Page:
Scientists establish link between religious fundamentalism and brain damage

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This topic contains 4 replies, has 5 voices, and was last updated by  Simon Paynton 1 week, 4 days ago.

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  • #29629

    Unseen
    Participant

    A study published in the journal Neuropsychologia has shown that religious fundamentalism is, in part, the result of a functional impairment in a brain region known as the prefrontal cortex. The findings suggest that damage to particular areas of the prefrontal cortex indirectly promotes religious fundamentalism by diminishing cognitive flexibility and openness—a psychology term that describes a personality trait which involves dimensions like curiosity, creativity, and open-mindedness.

    More here.

    #29630

    jakelafort
    Participant

    It would be interesting to examine the brains of atheists. It would be extra-interesting to see the brain imaging of apostates who were raised by fundamentalists. I predict there is no damage to those areas of the prefrontal cortex. Further, i think said apostates who reject fundamentalism at an early age are well above average in intelligence.

    #29631

    _Robert_
    Participant

    With a pic of Lindsey Graham, LOL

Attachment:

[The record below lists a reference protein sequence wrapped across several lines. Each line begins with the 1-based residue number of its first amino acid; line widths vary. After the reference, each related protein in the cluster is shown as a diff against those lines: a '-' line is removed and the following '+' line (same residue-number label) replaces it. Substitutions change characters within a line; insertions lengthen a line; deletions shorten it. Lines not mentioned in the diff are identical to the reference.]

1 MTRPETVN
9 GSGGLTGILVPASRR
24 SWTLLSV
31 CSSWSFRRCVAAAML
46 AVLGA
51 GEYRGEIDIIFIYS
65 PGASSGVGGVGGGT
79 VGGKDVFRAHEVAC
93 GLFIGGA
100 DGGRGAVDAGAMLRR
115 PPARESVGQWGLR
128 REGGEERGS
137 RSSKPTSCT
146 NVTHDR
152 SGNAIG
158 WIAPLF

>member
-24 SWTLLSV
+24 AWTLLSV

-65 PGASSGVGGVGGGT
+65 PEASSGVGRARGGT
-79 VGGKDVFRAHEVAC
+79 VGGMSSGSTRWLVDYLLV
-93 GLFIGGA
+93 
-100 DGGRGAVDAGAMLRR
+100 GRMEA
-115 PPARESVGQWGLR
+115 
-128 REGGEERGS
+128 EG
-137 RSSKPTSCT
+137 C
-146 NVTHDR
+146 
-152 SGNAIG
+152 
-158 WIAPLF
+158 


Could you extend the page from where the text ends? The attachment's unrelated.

#29682

    PopeBeanie
    Moderator

    Looking at AlterNet.org’s stories and advertisements, they seem highly one-sided to the left, and expect to profit from an unusually idiotic and/or gullible audience’s clicks. Sorry for the harsh judgment here, but I’m especially worried that this is the kind of “news org” that encourages people to vote for Democrats who won’t have a chance in hell to beat President Trollump in 2020.

    Since the Neuropsychologia article is behind a paywall, readers are expected to just accept AlterNet’s interpretation of it. (“Brain damage”, really? It reminds me of righties calling liberals “libtards”.)

    I found an open source link to the article: https://www.ncbi.nlm.nih.gov/pmc/articles/PMC5500821/

    #29683

    Simon Paynton
    Participant

    I think the paper is interesting in its treatment of religious fundamentalism in general; it represents not updating beliefs in light of evidence, non-openness, and cognitive inflexibility.  This we already know.

    It would be interesting to see the results of other kinds of fundamentalism, like political fundamentalism.

    It also raises the question: are there any rational religious people?  I.e., is there any evidence that supports being religious?  This is really a silly question, because a look at many religious web sites shows us that many religious people agonise all day long about theological questions, and so, it seems that they do take new evidence on board, and therefore, are rational.

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